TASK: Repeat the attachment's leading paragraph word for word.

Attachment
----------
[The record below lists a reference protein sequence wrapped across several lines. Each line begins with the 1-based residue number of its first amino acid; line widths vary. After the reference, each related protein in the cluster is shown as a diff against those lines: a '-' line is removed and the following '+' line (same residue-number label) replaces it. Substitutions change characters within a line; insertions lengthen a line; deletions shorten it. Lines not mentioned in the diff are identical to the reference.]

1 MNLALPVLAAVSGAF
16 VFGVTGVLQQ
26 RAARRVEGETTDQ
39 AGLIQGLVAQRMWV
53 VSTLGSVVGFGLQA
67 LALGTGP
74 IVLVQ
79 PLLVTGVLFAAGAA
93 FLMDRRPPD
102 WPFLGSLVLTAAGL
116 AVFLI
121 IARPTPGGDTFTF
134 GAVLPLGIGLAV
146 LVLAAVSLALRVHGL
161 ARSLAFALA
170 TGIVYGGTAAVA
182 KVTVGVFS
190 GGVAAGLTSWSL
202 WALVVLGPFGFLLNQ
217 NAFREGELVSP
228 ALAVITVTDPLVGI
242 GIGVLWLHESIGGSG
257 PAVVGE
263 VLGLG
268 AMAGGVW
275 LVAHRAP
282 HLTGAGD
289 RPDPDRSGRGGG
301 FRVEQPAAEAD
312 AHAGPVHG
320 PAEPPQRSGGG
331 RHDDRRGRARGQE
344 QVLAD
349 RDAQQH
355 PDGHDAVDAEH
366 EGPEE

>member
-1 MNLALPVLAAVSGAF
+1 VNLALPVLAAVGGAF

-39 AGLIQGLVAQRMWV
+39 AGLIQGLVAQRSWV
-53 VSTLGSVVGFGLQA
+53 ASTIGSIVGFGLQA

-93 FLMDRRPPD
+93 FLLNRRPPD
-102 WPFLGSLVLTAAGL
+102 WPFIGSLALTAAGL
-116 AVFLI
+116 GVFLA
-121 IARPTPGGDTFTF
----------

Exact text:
[The record below lists a reference protein sequence wrapped across several lines. Each line begins with the 1-based residue number of its first amino acid; line widths vary. After the reference, each related protein in the cluster is shown as a diff against those lines: a '-' line is removed and the following '+' line (same residue-number label) replaces it. Substitutions change characters within a line; insertions lengthen a line; deletions shorten it. Lines not mentioned in the diff are identical to the reference.]